UPS Develops New Technology To Change Air Travel

(LOUISVILLE, KY) -- A new way to fly is taking off in Kentucky. The United Parcel Service air fleet, based in Louisville, has just started test-piloting new technology that should make the skies safer and friendlier for all of us.

Welcome to Louisville International Airport. Believe it or not, it's one of the busiest airports in America because UPS's so-called 'World Port' is here. The shipping giant produces 60 percent of the flights that go in and out of Louisville, each one of them carrying your packages. But now, some are carrying a special package that could change air travel forever.

With so much coming and going, nearly 150 UPS planes in and out of Louisville every day, it's like a regular highway in the sky here.

But now, some of these planes are carrying something that'll make the sky like a regular highway, period.

It's called Automatic Dependent Surveillance Broadcast -- ADS-B, for short. A computerized collection of triangles and dots, it's set to reshape air travel.

"For us, the bottom line is efficiency. We have to get as many planes in and out of here very night as we can within a defined window," says Mike Mangeot with UPS.

For more than 15 years, Mike Mangeot's worked with UPS.

For more than 10, his company's worked to help develop ADS-B.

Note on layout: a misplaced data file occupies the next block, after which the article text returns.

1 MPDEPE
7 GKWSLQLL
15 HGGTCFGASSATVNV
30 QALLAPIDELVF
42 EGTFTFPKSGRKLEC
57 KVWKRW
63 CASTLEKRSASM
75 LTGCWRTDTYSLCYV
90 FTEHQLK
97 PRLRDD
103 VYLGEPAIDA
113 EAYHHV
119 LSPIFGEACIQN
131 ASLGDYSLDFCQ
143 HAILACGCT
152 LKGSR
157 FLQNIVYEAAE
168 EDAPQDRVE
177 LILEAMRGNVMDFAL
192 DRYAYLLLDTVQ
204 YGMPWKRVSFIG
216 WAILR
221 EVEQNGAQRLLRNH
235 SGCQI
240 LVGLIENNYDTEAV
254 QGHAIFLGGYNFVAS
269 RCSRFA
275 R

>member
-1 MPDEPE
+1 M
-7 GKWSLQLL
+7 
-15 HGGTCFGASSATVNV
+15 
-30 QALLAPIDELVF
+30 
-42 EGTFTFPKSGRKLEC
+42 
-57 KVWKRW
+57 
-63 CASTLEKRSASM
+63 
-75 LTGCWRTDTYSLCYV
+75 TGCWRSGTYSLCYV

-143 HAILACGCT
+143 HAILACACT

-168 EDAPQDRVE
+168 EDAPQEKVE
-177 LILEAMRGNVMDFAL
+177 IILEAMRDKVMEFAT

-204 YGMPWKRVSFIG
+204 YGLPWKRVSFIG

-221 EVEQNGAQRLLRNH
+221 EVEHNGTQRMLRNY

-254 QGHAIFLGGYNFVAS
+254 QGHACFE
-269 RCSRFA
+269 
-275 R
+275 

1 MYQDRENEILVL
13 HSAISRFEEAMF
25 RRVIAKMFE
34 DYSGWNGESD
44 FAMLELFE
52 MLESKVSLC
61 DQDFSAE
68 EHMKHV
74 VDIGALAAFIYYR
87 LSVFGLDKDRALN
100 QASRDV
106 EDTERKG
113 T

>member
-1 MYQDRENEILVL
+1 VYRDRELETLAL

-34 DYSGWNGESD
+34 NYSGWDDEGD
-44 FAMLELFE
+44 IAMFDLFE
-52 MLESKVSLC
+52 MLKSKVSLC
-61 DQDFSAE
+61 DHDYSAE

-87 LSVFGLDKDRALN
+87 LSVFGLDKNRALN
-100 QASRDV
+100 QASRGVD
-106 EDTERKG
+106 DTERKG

It's a revolutionary satellite tracking system.

"Every plane has what's known as a transponder. And it gives off a signal, and what it says is, every single second, it says, 'I am here, I am here, I am here,'" says Mangeot.

Installed in planes, it communicates with GPS devices in space, and gives pilots a real-time look at traffic in the sky, knd of like the way drivers can see other cars on the road.

"You know exactly where the plane is in the air and on the ground, at all times. And that's something that traditional air traffic management systems have not been able to track," says Mangeot.

The bottom line -- it should make air travel safer, faster and even better for the environment.

"We can get in a lot more planes a lot sooner, process packages a lot sooner," says Mangeot.

Assuming all things go well, by the year 2020, the FAA says all planes, not just UPS planes, have to have these devices on board. The idea being that it won't just be your packages getting their safer and better. You will be, too. Derek Scott